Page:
House Impeaches Trump for Second Time

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House Impeaches Trump for Second Time

With a week to go until Donald Trump is scheduled to leave office, the House of Representatives voted to impeach him for a second time.


The 232-197 vote was historic for being the first time that the House has ever voted two times to impeach a president. Impeachment has only been used against three presidents -- Andrew Johnson, Bill Clinton, and twice against Donald Trump. No president has been removed from office by the Senate.


The House approved a single article of impeachment, House Resolution 24, which stated, in part:


On January 6, 2021, pursuant to the 12th Amendment to the Constitution of the United States, the Vice President of the United States, the House of Representatives, and the Senate met at the United States Capitol for a Joint Session of Congress to count the votes of the Electoral College. In the months preceding the Joint Session, President Trump repeatedly issued false statements asserting that the Presidential election results were the product of widespread fraud and should not be accepted by the American people or certified by State or Federal officials. Shortly before the Joint Session commenced, President Trump, addressed a crowd at the Ellipse in Washington, DC. There, he reiterated false claims that “we won this election, and we won it by a landslide”. He also willfully made statements that, in context, encouraged—and foreseeably resulted in—lawless action at the Capitol, such as: “if you don’t fight like hell you’re not going to have a country anymore”. Thus incited by President Trump, members of the crowd he had addressed, in an attempt to, among other objectives, interfere with the Joint Session’s solemn constitutional duty to certify the results of the 2020 Presidential election, unlawfully breached and vandalized the Capitol, injured and killed law enforcement personnel, menaced Members of Congress, the Vice President, and Congressional personnel, and engaged in other violent, deadly, destructive, and seditious acts.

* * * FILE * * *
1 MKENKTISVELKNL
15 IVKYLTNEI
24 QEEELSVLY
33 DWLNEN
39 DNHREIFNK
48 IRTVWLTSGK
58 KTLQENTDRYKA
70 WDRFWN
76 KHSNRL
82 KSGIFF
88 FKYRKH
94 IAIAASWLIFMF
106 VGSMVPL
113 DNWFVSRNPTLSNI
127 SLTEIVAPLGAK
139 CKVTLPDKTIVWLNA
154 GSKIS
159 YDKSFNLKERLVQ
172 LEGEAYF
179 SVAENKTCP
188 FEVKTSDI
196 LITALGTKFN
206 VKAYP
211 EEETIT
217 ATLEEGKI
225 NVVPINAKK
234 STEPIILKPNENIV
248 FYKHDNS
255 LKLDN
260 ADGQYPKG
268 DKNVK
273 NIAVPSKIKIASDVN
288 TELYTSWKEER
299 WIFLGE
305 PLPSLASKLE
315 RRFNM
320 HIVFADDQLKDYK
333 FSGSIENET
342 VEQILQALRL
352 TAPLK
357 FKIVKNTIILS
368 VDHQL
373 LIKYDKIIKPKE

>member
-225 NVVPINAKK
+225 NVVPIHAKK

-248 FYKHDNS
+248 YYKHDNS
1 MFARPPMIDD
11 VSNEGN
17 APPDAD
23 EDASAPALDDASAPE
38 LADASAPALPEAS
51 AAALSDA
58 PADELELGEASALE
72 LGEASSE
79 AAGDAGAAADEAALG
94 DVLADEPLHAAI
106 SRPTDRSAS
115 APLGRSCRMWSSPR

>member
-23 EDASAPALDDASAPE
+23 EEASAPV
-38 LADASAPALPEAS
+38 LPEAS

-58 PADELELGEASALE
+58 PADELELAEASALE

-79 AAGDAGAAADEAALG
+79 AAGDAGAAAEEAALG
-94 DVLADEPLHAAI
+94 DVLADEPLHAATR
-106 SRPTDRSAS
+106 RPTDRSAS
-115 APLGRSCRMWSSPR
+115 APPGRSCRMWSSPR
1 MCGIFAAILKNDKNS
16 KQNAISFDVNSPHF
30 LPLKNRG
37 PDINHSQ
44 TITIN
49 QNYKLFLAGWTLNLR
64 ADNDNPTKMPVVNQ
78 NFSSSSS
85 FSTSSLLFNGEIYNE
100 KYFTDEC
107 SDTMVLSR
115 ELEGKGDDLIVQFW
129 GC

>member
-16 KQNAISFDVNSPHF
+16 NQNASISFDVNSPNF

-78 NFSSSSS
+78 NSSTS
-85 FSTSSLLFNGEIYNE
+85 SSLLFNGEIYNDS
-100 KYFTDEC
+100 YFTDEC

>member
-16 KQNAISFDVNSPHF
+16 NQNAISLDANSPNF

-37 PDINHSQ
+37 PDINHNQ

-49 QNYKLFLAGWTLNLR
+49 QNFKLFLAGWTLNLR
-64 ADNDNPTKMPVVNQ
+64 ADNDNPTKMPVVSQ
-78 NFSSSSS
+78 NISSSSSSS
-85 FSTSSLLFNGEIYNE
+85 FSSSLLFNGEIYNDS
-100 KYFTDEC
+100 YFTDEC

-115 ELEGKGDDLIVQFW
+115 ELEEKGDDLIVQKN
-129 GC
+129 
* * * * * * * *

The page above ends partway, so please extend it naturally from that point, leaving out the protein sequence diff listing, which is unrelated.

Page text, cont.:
The resolution concluded that Donald Trump "has demonstrated that he will remain a threat to national security, democracy, and the Constitution if allowed to remain in office, and has acted in a manner grossly incompatible with self-governance and the rule of law."


In a break with the previous impeachment of President Trump, this vote gained 10 Republicans to join the Democrats. These supporters of impeachment said that it was vital to remove President Trump from office immediately before he causes more harm. They also argued that impeachment and removal from office would deprive him of the ability to run for office in 2024. The majority of Republicans opposed impeachment. They said that although the president bears blame for the events of January 6, it was not an impeachable offense. They noted that he was leaving office in a week, so this vote was more about political theater than concern about the nation.


The Senate is not schedule to meet until next week. The trial that takes place will occur largely after Joe Biden is inaugurated as president. If the Senate votes to convict Trump, it will not have the effect of removing him from office, but it would bar another presidential run.


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